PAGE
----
No, I Do Not Work For

My favorite website is You have to pay an annual fee, but it is well worth it for me. I spend my days at work listening to all kinds of wonderful music, from Josquin Desprez to Palestrina to Bach to Mozart to Liszt to Debussy to Ives to Duke Ellington to Rodgers and Hammerstein to Benjamin Britten to Charles Ives to Howard Hanson.

It's something different every day, even if every day does begin with the Mass in B Minor. Some days I'm in the mood for Renaissance-era Catholic mass music, and other days I want nothing but Oklahoma! and South Pacific and The Sound of Music. Some days I'll listen to some random composer that I've never heard before. What a thrill when I actually LIKE something new, something from the late 20th or 21st century, with no introduction to it at all! Sometimes the modern stuff takes too much concentration to listen and work simultaneously, so I end up having to switch back to a previous century. And oftentimes I just listen to the "tired old warhorses"--Mozart symphonies, Strauss waltzes, Sousa marches, Christmas songs, Beethoven's Fifth, etc. I don't care how tired or old or horsey they are. There's a reason these pieces are still around and are still popular.

When I was little and my parents would punish me, they would send me to my room.

Oooh, big punishment. Four hours later, they'd come looking for me, only to find me in some other universe, listening to my Hansel and Gretel story album, the one that uses parts of Humperdinck's score from his Hansel and Gretel opera. Or The Nutcracker Suite. Or, of course, "Rhinestone Cowboy." (!)

Some punishment, huh?

When they came to get me, I'd usually just opt to stay in my room.

So now it's like I'm being punished ALL DAY LONG, and it's wonderful. If you have a mindless (or not-so-mindless) job that allows you to listen to music on your headphones all day long, I recommend purchasing a year's worth of It's something like $20/year. It is mind-expanding. It is soul-enriching. It makes me look forward to coming to work every day. Of course, I'm lucky to have a job in which I can focus on the music and still work pretty efficiently at the same time. Ah, multi-tasking.

But really, it's like getting a brain massage. Writing and music all at once, even if the writing is just technical writing. I feel like I could float away.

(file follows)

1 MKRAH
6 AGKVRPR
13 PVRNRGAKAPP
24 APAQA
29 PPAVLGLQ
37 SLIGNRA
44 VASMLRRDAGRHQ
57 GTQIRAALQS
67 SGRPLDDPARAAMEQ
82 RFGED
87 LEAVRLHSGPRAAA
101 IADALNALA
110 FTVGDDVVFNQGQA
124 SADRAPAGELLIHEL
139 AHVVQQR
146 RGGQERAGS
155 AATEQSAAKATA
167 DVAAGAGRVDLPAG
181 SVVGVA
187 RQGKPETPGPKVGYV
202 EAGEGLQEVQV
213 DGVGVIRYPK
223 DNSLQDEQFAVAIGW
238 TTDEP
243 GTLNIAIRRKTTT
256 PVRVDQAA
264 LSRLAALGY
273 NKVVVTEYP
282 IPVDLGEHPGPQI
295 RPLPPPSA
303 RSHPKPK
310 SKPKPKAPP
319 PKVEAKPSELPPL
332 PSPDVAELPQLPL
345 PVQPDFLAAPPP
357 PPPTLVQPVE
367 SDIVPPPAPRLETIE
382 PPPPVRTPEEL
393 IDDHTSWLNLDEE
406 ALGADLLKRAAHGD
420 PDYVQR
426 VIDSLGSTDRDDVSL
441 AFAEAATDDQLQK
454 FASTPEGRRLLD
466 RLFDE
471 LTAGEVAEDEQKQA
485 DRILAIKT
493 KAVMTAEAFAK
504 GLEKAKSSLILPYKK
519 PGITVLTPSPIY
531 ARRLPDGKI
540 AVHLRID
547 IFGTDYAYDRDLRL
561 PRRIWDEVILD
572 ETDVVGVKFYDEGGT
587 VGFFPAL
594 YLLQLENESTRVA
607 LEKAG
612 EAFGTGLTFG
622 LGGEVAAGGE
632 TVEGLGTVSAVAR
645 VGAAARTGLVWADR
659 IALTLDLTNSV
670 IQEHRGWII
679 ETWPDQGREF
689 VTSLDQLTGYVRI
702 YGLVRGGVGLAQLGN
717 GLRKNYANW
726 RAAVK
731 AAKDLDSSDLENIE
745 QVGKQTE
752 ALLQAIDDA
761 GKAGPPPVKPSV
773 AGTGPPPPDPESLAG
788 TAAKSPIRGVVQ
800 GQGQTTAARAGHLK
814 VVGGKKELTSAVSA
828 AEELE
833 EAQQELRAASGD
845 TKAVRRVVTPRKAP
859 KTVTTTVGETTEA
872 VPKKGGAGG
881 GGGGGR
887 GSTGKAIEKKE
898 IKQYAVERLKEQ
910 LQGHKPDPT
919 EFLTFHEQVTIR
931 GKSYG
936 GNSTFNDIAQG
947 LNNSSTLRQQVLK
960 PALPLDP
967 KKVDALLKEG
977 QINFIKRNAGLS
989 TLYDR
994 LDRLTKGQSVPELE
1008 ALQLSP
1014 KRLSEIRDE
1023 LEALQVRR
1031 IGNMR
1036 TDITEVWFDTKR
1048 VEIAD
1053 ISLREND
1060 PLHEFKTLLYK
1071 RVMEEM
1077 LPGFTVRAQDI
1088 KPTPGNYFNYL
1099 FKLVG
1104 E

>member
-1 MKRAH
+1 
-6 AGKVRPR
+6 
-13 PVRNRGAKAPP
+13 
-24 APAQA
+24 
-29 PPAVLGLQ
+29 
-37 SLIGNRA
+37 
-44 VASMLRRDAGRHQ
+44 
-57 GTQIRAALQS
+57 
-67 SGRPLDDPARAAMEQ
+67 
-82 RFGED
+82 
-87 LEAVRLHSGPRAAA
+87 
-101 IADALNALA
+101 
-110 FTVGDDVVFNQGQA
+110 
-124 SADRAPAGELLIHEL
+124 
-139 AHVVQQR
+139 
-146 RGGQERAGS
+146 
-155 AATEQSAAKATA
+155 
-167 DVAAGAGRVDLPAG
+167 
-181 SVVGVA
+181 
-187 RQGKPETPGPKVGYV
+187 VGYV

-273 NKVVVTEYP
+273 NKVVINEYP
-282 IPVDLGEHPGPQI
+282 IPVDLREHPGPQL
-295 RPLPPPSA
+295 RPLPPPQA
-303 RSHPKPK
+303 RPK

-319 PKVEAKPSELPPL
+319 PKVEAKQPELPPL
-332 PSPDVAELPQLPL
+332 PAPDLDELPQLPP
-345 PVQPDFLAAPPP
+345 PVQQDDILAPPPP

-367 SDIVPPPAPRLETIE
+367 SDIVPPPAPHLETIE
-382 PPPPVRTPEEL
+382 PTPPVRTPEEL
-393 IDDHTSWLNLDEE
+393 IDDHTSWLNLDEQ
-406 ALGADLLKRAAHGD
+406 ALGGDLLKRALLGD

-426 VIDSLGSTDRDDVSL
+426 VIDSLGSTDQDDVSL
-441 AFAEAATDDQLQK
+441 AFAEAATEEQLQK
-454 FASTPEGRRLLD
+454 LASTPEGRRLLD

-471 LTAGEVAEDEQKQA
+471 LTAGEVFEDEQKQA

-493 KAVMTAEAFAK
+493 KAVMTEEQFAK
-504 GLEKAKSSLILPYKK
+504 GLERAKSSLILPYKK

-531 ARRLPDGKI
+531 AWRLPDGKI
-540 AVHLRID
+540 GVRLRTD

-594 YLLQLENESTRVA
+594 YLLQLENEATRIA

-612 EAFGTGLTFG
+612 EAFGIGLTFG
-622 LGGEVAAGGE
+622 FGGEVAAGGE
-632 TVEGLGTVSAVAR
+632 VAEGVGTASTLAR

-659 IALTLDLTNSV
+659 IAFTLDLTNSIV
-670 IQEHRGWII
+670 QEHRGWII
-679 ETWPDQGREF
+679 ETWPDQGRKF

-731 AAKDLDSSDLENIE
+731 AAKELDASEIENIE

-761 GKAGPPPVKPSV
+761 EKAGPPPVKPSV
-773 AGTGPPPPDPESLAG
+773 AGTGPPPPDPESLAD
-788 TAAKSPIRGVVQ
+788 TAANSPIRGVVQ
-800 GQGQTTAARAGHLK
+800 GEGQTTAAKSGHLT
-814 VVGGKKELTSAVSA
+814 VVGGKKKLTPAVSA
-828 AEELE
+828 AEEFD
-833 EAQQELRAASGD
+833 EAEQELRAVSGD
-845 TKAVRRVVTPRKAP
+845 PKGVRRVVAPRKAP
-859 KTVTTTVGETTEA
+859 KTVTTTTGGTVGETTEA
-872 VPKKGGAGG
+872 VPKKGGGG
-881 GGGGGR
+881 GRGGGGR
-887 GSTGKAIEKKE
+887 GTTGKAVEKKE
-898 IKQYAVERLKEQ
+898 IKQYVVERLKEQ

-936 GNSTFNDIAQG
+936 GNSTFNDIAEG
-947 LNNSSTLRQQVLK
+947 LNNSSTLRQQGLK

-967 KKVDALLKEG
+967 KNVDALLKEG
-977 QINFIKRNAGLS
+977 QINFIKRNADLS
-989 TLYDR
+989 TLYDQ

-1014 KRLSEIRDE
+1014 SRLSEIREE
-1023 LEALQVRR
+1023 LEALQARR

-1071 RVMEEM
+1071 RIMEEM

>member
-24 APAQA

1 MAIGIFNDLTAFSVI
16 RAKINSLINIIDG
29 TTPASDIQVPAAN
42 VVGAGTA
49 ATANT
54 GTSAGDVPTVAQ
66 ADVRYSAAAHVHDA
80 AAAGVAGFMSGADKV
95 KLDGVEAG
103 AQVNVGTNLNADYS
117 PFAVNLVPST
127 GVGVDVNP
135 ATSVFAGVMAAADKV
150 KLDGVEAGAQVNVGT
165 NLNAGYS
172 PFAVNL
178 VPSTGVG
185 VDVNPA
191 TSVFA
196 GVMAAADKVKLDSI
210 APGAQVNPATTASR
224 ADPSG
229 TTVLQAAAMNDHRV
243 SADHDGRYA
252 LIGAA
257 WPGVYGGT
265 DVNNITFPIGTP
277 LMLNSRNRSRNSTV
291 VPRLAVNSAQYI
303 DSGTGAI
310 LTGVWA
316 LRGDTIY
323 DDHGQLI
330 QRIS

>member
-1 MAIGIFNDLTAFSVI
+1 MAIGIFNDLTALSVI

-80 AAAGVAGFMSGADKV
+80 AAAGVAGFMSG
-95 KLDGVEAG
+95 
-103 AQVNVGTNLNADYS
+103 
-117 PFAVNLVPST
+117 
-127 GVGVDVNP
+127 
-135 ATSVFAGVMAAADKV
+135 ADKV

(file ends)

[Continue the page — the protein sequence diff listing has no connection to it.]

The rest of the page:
Once I've moved on in life, I'll look back on my listening days with much fondness. I am so happy to be able to experience the miracle of music, and in so many ways--as a listener, a pianist, an aspiring composer.

In fact, one reason I want to be a composer is that I want to be able to bring joy and wonder into other people's lives with music that I compose. Just the way other composers have done for me.

I want to do the same with writing also, but that's "a whole 'nother" story.

Back to Strauss. And software documentation. Oh, the secret joys of cubicle life. No one else at this office has the slightest clue of the sheer ecstasy I'm experiencing right now.

Life is soooo good sometimes.


oceanskies79 said…
I don't subscribe to but I have friends who do. Heard it's nice. From your description, seems to have some of my favourite music. I am a little tempted to try for the moment, I shall stay content with the local classical radio station in Singapore.
And I hope maybe one of these days, I could get to hear your music compositions somewhere. Looking forward. Best wishes.
Waterfall said…
I'm a long way from music compositions yet, but I'm learning. I've written a few songs for piano (pop-type songs), but want to learn to write for other instruments. I'll keep ya posted if/when I happen to write something worth listening to!
oceanskies79 said…
Hi Waterfall, I look forward to your post regarding your composition. All the best.
emily said…
I appreciate your information on technical writing. I just bookmarked your site and will be back regulalry to keep on top of it. Please check out my blog on technical writing exposed - I'd really appreciate it

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